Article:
Last week, I had the privilege of discussing travel writing with students in a journalism class of my colleague Dennis Aprill at Plattsburgh State.
After some general remarks, I decided to outline how I might go about researching a column. I especially enjoy preparing articles describing areas I don't know well. In this case, I chose Woodstock, Vt., an unusually attractive village. There's history there, I told the students, some of it whimsical. America's first rope tow for downhill skiing opened outside Woodstock in 1934. Justin Morgan, progenitor of the horse breed that bears his name, once lived in the village. Paul Revere was never here, but four bells cast in his foundry are.
Upon arrival, I try to get a sense of why a place came to be where it is. Here, as in so many New England villages, waterpower proved the attraction, powering lumber mills and gristmills first, then later woolen and other mills. One attractive stone building on Main Street survives to symbolize such early industry. Now an art gallery called Studio 47 (with quite an interesting selection inside, by the way), this originally served as a linseed oil mill.
Woodstock became a government and trading center, with more than its share of merchants and lawyers. That may explain why a stroll through the community passes by an abundance of impressive homes. By purchasing "Woodstock — A Walking Guide," I learned that most of those along Elm and Central streets were built before the Civil War. Many were built in Federal-style architecture. Unusual features include recessed arches over windows (Fitch House). Two early Greek Revival duplexes, Lockwood House and Edson House, are especially handsome.
The Civil War was important to this community, which saw a significant percentage of young men going off to fight. The First Congregational Church, distinguished by its tall white clock tower, served as a center for local abolitionists. (Vermont had been the first state to abolish slavery.) Titus Hutchinson House (1794) allegedly served as an Underground Railroad station. Five-pointed Grand Army of the Republic stars decorate more than a few graves in River Street Cemetery. A monument at the intersection of Pleasant Street and Route 4 pays tribute to those who fought in the "war of the rebellion."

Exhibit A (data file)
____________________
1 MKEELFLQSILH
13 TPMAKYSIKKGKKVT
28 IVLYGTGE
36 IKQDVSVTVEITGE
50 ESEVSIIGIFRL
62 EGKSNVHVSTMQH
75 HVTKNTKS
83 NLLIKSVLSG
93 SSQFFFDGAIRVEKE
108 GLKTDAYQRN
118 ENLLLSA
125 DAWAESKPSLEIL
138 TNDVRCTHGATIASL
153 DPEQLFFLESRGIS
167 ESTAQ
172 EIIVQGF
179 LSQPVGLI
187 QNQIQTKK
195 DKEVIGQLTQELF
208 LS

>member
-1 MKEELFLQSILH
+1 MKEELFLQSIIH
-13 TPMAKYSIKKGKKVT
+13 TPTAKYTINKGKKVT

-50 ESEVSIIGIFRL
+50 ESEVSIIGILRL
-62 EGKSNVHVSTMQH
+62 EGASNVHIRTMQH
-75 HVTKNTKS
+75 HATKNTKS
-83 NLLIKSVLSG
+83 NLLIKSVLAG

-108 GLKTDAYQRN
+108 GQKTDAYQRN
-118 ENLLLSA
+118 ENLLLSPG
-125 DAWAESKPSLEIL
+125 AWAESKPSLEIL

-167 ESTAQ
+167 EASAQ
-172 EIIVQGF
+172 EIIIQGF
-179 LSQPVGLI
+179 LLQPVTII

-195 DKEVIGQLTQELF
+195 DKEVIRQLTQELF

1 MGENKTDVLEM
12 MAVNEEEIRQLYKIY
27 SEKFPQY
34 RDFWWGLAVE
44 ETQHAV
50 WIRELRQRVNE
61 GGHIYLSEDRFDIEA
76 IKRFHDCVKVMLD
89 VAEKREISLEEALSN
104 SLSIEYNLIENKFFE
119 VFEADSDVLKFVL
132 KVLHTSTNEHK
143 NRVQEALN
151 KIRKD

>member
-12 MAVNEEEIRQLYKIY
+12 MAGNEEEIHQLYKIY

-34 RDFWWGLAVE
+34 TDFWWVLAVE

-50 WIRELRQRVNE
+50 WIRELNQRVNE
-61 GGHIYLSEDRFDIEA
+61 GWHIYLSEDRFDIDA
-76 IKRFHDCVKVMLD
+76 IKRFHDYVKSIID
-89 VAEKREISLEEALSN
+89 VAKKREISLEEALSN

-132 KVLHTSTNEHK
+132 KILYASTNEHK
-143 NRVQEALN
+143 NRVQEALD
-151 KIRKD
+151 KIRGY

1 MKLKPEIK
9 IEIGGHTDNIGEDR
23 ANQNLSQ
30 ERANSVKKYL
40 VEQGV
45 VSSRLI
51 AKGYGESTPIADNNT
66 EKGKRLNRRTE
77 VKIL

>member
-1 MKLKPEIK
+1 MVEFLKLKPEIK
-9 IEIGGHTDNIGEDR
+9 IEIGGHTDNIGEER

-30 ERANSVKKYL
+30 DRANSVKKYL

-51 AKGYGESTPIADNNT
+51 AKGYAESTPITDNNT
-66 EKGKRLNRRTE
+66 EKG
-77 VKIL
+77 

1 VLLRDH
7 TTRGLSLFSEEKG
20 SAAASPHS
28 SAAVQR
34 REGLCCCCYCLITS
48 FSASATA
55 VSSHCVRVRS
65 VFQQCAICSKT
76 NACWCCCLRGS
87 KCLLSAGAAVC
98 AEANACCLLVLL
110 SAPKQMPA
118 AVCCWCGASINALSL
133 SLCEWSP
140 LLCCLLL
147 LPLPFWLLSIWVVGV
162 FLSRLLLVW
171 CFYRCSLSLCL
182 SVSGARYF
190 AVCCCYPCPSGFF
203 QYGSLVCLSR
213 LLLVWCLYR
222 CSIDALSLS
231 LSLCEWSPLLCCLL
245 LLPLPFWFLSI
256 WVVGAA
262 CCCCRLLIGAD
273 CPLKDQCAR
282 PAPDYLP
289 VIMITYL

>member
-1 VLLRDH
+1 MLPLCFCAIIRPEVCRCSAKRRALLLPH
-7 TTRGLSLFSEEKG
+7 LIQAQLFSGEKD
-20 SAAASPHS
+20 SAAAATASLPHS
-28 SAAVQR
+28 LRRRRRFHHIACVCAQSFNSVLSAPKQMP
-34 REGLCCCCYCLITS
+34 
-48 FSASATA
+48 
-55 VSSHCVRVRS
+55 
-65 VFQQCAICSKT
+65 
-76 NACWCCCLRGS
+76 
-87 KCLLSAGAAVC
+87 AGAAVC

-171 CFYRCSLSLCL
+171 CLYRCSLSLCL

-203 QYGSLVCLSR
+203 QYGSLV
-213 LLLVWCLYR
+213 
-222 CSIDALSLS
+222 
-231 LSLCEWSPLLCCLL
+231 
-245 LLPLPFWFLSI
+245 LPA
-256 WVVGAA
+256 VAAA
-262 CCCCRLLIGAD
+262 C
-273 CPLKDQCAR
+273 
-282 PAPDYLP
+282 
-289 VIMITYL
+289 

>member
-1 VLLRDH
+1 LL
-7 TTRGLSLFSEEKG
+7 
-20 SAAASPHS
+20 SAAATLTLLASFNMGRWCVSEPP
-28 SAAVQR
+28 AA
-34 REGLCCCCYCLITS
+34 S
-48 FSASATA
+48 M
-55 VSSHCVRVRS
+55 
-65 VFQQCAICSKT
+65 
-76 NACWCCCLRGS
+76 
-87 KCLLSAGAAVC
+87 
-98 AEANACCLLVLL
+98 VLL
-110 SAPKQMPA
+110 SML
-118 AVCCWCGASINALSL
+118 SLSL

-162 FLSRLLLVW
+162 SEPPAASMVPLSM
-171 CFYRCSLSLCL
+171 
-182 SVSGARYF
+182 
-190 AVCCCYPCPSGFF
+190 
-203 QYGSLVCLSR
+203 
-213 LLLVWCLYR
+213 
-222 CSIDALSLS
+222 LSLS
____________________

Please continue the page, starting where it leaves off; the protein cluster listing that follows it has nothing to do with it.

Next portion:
Woodstock serves as the shire town, or county seat, of Windsor County. Along the elongated oval Village Green (which served as a drill grounds for Civil War enlistees) stands the Courthouse, distinguished by its cupola, and the columned Town Hall, which also doubles as a theater for live productions. The Romanesque-style Norman Williams Public Library, fashioned of redstone, granite and limestone, makes quite a statement. So does the Greek Revival Chittenden Bank building standing sentinel at the head of the green.
GEORGE PERKINS MARSH
Also along the green, one finds the Woodstock Inn, almost a johnny-come-lately from 1969, though an inn stood on the site as far back as 1793. A stop inside reveals a massive stone hearth in the lobby. The barnboard-paneled library displays an assortment of old photos.
A typical 19th-century downtown fills the village center — except that most of the storefronts remain active. Stately brick construction, Mansard roofs and detailed dentil work characterize much of the commercial district. Along with a variety of galleries and artisans, we found the likes of the Vermont Flannel Company, Shire Apothecary, Red Wagon Toy Company and two independent bookstores. Gillingham General Store has served patrons for more than a century. My wife, Marty, who serves as my research associate for shopping, wants me to mention the cadre of high-end consignment shops, too.